Figure 14. Prescription gain differences depending on how the values in line 4 of the tabulation chart (Figure 10) are reported. If the values were taken directly from the measurement aid’s 2cc data, the gain representing the red line would result. If, however, the 2cc data were taken with the correction procedure of Figure 12, the blue line would represent the gain required for the prescription. A cursory examination of the two gain recommendations relative to the unaided MCLPs would suggest the gain of the blue line to be more appropriate, and certainly more likely for the fitted hearing aid’s volume control to manage.
Figure 14. Prescription gain differences depending on how the values in line 4 of the tabulation chart (Figure 11) are reported. If the values were taken directly from the measurement aid’s 2cc data, the gain representing the red line would result. If, however, the 2cc data were taken with the correction procedure of Figure 12, the blue line would represent the gain required for the prescription. A cursory examination of the two gain recommendations relative to the unaided MCLPs would suggest the gain of the blue line to be more appropriate, and certainly more likely for the fitted hearing aid’s volume control to manage.
Figure 16. Amplification is to meet the red line as closely as possible if the Most Comfortable Listening Level is to be achieved. This is the amplification objective using a free field damped wavetrain signal. An acceptable limited deviation from the red line was allowed.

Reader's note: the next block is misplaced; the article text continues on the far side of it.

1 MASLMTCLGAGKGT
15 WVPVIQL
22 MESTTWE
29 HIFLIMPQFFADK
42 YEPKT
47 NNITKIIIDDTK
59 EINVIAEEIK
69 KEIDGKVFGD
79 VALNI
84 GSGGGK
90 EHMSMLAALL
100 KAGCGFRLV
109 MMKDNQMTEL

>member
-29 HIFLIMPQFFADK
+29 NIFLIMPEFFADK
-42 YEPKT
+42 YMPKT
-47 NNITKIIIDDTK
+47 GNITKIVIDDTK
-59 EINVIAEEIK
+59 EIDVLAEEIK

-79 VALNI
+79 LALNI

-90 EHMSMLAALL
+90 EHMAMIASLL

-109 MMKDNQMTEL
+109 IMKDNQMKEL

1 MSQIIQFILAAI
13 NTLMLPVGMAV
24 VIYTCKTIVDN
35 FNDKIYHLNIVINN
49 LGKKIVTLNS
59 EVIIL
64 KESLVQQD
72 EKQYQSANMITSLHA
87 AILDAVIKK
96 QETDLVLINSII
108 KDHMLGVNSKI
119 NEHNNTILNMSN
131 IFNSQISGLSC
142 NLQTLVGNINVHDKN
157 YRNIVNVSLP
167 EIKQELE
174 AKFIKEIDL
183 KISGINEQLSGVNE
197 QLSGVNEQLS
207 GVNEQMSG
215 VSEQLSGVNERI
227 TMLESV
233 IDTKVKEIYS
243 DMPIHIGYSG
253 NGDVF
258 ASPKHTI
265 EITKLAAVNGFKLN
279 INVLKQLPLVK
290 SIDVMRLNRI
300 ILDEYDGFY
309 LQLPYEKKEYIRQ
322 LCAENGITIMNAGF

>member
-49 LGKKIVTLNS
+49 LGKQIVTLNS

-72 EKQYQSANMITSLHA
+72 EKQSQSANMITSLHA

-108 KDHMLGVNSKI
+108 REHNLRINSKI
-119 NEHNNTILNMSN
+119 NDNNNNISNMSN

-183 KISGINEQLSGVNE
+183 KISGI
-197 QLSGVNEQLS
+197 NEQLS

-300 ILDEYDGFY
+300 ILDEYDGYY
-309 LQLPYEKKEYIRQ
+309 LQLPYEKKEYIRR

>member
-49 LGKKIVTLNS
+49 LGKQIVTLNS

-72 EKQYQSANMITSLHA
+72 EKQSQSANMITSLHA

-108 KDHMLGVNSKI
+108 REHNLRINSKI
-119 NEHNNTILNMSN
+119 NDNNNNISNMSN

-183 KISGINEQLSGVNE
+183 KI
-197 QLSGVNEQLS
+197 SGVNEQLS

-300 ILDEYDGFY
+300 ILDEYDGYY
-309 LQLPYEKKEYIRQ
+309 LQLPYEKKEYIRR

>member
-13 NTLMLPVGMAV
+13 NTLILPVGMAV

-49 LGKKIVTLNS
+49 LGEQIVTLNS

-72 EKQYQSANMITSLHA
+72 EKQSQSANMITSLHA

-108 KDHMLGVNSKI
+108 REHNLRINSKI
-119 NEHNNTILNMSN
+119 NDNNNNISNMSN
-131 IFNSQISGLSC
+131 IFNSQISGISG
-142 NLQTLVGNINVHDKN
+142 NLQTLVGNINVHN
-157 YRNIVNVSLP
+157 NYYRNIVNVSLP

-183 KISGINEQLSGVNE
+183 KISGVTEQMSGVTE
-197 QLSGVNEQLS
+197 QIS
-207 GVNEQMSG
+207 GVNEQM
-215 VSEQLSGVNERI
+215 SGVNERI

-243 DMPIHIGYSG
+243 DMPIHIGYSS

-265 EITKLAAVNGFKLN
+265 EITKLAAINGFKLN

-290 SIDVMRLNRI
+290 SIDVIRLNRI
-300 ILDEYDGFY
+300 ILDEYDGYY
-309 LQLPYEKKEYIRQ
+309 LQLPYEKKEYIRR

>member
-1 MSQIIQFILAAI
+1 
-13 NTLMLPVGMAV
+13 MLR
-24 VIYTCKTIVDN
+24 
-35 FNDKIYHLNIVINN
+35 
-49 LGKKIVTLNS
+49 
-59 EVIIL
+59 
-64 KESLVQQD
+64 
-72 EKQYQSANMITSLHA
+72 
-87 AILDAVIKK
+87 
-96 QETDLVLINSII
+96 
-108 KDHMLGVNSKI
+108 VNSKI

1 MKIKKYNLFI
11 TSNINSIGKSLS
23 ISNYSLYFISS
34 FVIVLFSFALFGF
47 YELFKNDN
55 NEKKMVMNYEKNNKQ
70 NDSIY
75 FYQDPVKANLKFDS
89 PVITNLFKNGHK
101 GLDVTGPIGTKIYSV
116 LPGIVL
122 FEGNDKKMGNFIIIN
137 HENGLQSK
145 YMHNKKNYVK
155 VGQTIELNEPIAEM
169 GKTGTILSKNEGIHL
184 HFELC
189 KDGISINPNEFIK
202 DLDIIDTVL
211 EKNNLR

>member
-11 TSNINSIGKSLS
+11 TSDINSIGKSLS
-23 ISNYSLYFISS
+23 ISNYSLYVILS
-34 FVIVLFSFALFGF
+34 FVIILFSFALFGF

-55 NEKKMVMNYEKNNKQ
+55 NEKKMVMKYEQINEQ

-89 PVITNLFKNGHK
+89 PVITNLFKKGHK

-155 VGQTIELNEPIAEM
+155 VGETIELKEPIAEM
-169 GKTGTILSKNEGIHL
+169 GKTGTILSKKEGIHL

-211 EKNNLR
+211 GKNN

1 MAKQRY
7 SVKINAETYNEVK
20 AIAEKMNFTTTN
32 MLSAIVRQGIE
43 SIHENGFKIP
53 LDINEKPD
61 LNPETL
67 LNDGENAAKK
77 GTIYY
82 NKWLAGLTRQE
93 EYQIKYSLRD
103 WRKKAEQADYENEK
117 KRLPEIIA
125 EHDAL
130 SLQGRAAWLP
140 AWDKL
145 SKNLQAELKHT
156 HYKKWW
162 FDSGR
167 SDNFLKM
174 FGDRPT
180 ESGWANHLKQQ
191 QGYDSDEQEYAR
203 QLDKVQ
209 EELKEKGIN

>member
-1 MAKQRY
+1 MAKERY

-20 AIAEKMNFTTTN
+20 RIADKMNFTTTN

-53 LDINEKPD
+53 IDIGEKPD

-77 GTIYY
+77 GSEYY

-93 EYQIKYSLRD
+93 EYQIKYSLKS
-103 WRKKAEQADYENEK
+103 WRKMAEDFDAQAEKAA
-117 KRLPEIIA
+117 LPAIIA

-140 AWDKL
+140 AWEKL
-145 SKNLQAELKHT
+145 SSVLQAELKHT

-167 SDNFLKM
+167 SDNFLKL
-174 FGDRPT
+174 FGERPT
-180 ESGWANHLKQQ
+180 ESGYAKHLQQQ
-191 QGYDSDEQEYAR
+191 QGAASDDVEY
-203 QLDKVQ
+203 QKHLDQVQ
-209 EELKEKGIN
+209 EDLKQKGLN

Figure 16. Amplification is to meet the red line as closely as possible if the Most Comfortable Listening Level is to be achieved. This is the amplification objective using a free field damped wavetrain signal. An acceptable limited deviation from the red line was allowed.
  • Figure 16 illustrates the final step. The manufacturer has supplied the hearing aid to be fitted based on the hearing aid prescription. The hearing aid is now tested on the subject to determine how closely the measured MCLPs (green squares) approximates the target (red line).       For this subject, the measured results come close to the target (hearing aid was selected based on using the relative difference pressures for the gain prescription).       Additional adjustments to the hearing aid could be made if felt necessary, and depending on the ability of the hearing aid itself to be further adjusted.
Figure 15. A comparison of the tabulation data differences (in red). The upper tabulation provides relative difference pressure (RDP) gains (in blue). The lower tabulation provides absolute gain values in dB (in blue). See text for explanation.
Figure 15. A comparison of the tabulation data differences (in red). The upper tabulation provides relative difference pressure (RDP) gains (in blue). The lower tabulation provides absolute gain values in dB (in blue). See text for explanation.

About Wayne Staab

Dr. Wayne Staab is an internationally recognized authority on hearing aids. As President of Dr. Wayne J. Staab and Associates, he is engaged in consulting, research, development, manufacturing, education, and marketing projects related to hearing. Interests away from business include fishing, hunting, hiking, mountain biking, golf, travel, tennis, softball, lecturing, sporting clays, 4-wheeling, archery, swimming, guitar, computers, and photography. Among other pursuits.